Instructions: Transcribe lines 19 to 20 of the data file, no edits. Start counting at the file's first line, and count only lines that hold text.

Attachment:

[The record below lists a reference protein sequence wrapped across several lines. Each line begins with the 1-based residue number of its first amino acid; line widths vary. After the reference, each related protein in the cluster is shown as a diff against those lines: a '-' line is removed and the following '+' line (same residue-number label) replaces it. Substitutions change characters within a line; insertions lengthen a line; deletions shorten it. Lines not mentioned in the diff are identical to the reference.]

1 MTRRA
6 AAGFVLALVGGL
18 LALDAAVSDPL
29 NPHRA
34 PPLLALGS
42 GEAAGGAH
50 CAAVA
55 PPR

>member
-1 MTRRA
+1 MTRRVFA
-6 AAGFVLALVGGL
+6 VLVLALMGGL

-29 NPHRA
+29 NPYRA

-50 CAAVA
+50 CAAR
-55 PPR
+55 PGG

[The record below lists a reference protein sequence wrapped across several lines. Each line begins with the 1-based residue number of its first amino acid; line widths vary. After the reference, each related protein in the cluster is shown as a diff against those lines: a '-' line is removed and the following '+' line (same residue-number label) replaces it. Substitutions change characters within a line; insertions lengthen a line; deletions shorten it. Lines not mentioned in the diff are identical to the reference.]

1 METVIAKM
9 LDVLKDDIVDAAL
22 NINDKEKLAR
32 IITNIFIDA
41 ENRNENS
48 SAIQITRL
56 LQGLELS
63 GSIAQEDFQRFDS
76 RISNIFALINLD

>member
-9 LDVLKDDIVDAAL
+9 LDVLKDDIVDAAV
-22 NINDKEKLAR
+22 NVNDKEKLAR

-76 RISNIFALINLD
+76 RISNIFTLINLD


-55 PPR
+55 PGG